UC Application How-To Guide, Part II: Additional Comments
This is the second installment of a four-part series. See Part I: Pick Your Major for how your choice of major may affect your application and chance of admission, Part III: Personal Insight Questions Tricks for tips on how to quickly shorten and improve readability of your responses, and Part IV: Application Fee Payment for a detailed explanation of the fee payment options and fee waiver.
There are two places in the UC Application where you can add an explanation about your grades, personal situation, or anything else that you feel the application readers need to know about you. The first is “Additional information” (550-character limit) at the end of the “Academic history” section, which should be used to address anything related to your academic records. The second is “Additional comments” (550-word limit) at the end of the “Personal insight” section, which can be used to address anything else you think is important for the UCs to know about you. If anything you have to explain about your academic records is too long to fit into “Additional information,” consider putting an abbreviated explanation there and refer the application readers to a longer explanation in “Additional comments.”
If you have nothing extra to add to the UC Application, it’s perfectly fine to leave those sections blank. You should not use “Additional comments” as overflow for the Personal Insight Questions or a place to add a resume, an extra Personal Insight Question, a recommendation letter, or links to websites (the UCs have very specifically said they don’t want to see any of these things). I should mention though, that the director of admissions from UCSB did once say during a conference that she expects students to have SOMETHING EXTRA to say in the space, but then again, Berkeley always advocated AGAINST putting information in “Additional comments” for the sake of just putting something there … so try to find a happy medium … however you may define it.
Below are some examples of what you may want to explain in these boxes:
- If you are from a low-income and/or first-generation family, you may want to explain how the lack of financial resources and/or family support has created obstacles for you in your pursuit of academic and/or extracurricular endeavors.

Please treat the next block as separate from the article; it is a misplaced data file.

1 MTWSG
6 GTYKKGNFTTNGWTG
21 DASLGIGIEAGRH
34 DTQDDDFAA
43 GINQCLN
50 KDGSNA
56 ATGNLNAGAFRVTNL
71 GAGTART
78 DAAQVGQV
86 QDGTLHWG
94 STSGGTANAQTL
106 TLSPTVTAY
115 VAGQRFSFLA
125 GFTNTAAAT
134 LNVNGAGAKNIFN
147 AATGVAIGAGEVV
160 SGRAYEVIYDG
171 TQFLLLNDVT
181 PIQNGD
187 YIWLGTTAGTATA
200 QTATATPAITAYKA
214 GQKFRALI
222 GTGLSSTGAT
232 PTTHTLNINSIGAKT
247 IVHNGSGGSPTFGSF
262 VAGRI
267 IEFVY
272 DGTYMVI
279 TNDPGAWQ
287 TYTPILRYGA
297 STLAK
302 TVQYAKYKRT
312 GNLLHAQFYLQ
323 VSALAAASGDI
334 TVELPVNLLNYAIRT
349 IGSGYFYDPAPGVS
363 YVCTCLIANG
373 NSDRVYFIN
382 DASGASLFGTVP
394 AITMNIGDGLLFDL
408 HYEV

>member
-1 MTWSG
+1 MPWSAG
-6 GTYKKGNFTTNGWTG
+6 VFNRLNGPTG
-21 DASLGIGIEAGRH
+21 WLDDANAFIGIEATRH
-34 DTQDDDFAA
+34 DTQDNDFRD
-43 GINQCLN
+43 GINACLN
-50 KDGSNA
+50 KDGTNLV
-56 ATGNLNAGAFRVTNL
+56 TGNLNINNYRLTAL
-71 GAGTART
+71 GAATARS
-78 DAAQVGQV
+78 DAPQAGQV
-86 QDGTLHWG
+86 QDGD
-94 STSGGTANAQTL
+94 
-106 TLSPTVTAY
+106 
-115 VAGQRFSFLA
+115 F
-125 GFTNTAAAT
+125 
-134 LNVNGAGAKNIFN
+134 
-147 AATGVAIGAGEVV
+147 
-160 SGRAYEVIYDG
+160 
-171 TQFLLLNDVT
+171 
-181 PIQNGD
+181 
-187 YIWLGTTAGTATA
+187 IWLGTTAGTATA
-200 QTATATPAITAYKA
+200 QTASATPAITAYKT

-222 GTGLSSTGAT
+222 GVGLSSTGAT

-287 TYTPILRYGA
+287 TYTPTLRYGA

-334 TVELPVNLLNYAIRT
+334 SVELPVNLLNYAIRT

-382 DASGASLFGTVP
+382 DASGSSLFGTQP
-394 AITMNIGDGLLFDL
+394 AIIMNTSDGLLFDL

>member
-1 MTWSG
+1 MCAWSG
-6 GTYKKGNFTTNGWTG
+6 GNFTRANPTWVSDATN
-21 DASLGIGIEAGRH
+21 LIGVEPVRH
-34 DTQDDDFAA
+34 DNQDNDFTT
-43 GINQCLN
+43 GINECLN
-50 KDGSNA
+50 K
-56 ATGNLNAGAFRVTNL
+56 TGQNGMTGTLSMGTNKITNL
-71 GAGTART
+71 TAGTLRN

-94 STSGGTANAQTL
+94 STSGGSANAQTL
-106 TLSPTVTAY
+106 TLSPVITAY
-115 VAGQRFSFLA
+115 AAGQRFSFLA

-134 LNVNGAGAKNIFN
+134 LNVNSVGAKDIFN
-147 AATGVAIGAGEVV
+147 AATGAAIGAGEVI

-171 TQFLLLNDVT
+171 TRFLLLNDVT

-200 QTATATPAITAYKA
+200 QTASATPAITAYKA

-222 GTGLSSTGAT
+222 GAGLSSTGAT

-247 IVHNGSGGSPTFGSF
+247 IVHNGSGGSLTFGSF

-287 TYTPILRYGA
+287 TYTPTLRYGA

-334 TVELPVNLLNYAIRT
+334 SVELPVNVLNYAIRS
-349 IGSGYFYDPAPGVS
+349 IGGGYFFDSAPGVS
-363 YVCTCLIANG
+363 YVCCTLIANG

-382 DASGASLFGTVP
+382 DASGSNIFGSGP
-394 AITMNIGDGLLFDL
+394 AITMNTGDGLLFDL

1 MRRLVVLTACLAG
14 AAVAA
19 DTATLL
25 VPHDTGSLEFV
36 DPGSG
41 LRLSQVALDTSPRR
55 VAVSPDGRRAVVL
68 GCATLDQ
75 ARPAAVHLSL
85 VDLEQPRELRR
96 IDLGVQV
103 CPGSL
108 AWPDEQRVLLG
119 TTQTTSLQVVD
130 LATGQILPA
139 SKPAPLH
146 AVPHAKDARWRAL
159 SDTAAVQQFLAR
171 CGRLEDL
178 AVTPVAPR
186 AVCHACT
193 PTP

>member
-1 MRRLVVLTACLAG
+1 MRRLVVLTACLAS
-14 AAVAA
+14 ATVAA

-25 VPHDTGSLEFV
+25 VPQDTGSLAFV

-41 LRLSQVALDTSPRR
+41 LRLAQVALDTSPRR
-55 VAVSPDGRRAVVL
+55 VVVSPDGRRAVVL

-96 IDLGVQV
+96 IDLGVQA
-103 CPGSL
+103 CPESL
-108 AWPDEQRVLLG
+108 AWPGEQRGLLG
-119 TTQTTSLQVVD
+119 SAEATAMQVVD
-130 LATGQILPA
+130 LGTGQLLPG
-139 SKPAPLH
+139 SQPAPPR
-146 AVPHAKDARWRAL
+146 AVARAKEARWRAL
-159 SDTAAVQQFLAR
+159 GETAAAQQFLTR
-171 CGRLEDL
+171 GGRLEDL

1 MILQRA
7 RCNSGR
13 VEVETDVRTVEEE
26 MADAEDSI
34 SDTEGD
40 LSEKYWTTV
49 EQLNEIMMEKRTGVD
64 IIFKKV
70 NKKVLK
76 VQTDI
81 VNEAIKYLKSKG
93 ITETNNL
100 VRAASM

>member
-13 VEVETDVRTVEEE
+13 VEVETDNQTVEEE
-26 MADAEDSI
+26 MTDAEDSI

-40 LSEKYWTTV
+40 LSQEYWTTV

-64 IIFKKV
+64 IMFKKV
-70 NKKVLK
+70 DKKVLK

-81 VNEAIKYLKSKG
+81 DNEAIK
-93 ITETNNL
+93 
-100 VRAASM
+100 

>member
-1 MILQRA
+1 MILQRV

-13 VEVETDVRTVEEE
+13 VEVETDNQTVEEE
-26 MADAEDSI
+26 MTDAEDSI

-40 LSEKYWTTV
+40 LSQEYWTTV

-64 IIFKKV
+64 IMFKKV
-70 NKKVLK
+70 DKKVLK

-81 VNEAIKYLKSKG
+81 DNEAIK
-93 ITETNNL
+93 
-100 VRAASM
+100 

- If you had issues with your grades (inconsistent performance, improving grade trend, declining grade trend, one or more C’s, one or more non-passing grades, or a string of W’s – basically anything that would raise questions), you may want to explain the circumstances that prevented you from achieving your full academic potential (remember, this is not a competition for who has the best sob story or an opportunity to badmouth your instructors; be factual and aim for “presenting evidence to a judge” rather than “rallying reality TV show audience”).
- If you have a learning difference and/or medical condition that affected your academic performance and/or extracurricular participation, you may want to explain the practical impact of your condition and how you worked around that (focus on the impact, not the description, of your condition – avoid gross details because no one wants that).
- If you had family issues, financial difficulties, and/or other obstacles that affected your academic performance and/or extracurricular participation, you may want to explain the circumstances that prevented you from achieving your full academic potential (again, this is not a competition for who has the best sob story or who can win the most sympathy; be factual and aim for “presenting evidence to a judge” rather than “rallying reality TV show audience”).
- If you used other names on official records that you will need to submit (such as transcripts or test score reports) and/or if you need to clarify citizenship/visa issues, you should provide a simple explanation (don’t get flowery about this, aim for practicality).
- For freshman applicants: If you changed school since 9th grade and that affected your ability to take Honors/AP courses at the new school and/or interrupted your extracurricular activities, you may want to describe the challenges and what you did to work around them.
- For freshman applicants: If you took a gap year and didn’t talk about it in a Personal Insight Question, you need to explain 1) why you took a gap year, 2) what you did during the gap year, and 3) how the gap year helped better prepare you for the UCs.
- For transfer applicants: If you have one or more gaps in your educational history, such as a break between high school graduation and college or breaks during college, you need to provide a detailed explanation of what you were doing (the UCs ask for this information in multiple places on the application and transfer admission officers regularly completely miss the explanation you provide, so be prepared to repeat yourself multiple times, on the application and even after you submit the application, as you may get an email request asking for the same information).
- For transfer applicants: If you have consistently enrolled part-time, you may want to explain the reason and what you are doing to work toward enrolling full-time after you transfer (regardless of how you may feel, the UCs expect you to enroll full-time after you transfer).
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